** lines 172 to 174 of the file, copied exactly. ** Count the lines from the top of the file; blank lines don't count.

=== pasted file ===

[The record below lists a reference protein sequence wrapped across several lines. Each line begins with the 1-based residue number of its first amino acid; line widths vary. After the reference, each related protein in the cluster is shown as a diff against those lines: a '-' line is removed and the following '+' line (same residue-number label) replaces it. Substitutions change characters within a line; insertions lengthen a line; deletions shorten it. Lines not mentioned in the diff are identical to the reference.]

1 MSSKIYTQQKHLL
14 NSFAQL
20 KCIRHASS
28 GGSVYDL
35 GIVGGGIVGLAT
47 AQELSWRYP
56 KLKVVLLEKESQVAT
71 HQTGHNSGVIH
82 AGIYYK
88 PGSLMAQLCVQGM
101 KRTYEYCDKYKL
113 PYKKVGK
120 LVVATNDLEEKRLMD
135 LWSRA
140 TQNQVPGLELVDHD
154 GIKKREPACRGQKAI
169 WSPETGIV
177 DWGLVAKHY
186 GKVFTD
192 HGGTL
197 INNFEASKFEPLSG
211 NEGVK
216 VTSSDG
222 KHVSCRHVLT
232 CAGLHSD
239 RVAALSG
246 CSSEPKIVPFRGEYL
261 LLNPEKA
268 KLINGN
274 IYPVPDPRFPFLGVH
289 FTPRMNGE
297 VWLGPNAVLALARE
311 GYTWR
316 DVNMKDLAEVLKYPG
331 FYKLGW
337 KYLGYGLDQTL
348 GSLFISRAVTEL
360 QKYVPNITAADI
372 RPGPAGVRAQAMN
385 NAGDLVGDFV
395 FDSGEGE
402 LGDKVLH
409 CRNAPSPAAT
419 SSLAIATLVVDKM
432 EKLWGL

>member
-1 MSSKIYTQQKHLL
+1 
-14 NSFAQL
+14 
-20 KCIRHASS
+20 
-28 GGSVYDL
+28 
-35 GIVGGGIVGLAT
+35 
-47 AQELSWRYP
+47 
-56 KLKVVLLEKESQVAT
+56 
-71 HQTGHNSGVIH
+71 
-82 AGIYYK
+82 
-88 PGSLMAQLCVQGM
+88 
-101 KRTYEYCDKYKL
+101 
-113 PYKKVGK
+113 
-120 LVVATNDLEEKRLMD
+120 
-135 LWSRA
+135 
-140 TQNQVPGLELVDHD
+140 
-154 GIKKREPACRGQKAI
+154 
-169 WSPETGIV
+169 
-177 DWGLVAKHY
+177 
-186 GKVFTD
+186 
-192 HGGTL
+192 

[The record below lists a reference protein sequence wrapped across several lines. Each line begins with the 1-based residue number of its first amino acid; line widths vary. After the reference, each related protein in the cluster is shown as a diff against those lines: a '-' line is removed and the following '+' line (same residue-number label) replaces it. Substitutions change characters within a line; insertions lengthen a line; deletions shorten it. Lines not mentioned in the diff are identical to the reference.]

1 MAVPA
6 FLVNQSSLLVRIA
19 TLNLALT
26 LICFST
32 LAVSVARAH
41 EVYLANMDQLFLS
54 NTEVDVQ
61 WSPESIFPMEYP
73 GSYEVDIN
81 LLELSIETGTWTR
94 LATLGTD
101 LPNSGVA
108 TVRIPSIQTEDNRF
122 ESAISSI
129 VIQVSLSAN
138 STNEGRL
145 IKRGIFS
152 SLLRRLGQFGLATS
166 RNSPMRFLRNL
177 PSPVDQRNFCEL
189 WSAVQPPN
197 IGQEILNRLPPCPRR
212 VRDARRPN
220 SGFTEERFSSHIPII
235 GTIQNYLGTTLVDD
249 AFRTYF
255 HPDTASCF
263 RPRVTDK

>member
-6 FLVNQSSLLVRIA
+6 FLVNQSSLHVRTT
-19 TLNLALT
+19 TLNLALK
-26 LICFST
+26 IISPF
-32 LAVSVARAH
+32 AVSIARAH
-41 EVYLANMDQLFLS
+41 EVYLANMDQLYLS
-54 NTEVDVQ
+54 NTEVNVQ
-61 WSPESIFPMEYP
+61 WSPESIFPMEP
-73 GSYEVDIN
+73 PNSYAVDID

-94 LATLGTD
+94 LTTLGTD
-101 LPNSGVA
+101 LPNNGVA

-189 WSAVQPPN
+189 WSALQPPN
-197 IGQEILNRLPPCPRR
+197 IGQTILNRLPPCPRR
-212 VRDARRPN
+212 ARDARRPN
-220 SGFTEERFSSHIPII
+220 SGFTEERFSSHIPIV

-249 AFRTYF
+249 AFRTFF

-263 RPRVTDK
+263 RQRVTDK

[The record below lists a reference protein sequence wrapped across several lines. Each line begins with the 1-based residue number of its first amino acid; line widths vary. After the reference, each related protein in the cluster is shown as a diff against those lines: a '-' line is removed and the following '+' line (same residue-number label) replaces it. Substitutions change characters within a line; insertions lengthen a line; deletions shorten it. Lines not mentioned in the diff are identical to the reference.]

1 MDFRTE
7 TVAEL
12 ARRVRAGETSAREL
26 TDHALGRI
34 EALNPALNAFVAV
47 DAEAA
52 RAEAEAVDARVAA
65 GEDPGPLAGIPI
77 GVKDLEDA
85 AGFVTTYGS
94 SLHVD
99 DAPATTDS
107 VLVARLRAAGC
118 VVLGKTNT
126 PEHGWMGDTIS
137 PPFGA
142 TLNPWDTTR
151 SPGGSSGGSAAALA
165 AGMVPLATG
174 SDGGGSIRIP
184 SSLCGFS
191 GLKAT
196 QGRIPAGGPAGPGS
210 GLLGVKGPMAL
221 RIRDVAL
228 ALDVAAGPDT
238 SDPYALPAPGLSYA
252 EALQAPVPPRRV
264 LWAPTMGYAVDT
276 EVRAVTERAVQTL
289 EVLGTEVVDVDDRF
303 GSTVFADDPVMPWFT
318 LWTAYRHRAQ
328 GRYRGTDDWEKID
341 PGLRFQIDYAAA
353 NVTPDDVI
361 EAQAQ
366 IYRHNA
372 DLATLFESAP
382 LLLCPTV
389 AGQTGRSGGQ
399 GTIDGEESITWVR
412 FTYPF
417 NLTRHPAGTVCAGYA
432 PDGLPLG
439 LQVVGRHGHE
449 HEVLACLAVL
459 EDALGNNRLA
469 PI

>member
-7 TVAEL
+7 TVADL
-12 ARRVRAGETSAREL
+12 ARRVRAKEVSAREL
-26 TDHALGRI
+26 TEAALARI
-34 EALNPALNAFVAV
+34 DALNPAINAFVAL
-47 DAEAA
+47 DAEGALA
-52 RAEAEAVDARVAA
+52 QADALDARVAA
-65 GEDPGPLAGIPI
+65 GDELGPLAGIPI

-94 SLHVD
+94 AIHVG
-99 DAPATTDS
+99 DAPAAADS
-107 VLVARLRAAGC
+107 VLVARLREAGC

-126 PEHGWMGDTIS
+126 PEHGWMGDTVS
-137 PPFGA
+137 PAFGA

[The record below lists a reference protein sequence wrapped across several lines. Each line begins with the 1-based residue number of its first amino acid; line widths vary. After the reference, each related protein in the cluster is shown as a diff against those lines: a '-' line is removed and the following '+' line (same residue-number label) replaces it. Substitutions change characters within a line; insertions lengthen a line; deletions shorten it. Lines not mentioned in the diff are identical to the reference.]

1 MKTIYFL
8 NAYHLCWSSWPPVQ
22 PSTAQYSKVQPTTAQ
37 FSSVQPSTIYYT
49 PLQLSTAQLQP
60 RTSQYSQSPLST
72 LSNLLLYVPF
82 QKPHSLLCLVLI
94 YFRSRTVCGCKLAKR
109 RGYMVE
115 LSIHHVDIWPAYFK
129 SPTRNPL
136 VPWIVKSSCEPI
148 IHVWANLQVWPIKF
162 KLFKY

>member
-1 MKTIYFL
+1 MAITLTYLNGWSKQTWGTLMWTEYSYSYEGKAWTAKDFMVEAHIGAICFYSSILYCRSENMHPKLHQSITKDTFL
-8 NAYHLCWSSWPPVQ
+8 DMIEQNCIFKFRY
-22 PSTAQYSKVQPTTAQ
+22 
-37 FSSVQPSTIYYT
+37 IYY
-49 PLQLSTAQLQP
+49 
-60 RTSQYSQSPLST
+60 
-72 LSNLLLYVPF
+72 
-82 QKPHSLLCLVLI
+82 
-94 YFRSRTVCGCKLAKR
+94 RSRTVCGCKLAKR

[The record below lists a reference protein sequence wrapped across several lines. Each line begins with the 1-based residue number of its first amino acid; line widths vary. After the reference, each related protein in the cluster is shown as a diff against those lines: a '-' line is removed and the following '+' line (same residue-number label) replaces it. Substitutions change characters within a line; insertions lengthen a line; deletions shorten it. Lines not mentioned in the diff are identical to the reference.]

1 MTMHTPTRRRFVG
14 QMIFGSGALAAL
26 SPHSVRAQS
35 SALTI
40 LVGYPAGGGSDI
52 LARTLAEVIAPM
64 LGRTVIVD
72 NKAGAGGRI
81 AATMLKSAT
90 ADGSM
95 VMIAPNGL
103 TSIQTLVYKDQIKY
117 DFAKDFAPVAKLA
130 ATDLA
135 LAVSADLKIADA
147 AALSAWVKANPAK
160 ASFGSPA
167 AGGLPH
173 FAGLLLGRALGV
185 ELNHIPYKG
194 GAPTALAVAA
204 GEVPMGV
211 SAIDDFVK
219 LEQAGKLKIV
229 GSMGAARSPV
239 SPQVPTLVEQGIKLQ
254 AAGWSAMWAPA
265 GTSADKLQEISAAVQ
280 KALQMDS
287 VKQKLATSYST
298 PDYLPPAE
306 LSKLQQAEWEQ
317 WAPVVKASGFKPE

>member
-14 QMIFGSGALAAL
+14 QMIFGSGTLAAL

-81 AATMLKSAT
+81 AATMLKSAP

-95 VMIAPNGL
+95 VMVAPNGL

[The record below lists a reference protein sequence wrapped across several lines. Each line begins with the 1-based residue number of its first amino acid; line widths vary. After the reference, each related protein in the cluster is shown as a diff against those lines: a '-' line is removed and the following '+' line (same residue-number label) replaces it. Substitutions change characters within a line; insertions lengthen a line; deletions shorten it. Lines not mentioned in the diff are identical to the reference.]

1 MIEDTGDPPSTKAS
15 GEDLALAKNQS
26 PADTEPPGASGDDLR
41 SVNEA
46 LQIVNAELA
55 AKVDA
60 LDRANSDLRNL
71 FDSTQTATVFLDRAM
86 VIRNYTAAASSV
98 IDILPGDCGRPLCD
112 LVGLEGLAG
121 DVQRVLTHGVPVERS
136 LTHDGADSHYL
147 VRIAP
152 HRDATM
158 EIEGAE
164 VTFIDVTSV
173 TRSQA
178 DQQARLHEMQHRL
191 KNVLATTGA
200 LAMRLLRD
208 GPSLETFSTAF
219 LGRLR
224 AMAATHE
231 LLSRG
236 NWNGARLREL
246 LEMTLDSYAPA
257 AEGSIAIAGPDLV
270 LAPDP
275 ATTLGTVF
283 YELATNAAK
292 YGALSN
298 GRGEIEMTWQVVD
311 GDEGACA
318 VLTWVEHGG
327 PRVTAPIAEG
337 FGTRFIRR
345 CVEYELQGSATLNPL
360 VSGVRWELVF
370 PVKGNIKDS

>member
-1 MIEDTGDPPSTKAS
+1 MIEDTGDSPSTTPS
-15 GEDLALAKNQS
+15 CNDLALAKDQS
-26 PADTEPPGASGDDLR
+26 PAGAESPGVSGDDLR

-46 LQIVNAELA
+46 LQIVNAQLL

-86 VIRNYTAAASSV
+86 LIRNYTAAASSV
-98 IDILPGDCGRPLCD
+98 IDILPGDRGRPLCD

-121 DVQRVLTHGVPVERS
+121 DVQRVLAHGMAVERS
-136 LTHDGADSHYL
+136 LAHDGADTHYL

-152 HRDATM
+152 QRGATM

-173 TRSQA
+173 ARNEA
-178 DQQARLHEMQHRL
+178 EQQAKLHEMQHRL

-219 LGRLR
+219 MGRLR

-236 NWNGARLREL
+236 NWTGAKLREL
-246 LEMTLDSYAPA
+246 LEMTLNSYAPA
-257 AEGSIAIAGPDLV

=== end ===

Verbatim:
191 GLKAT
196 QGRIPAGGPAGPGS
210 GLLGVKGPMAL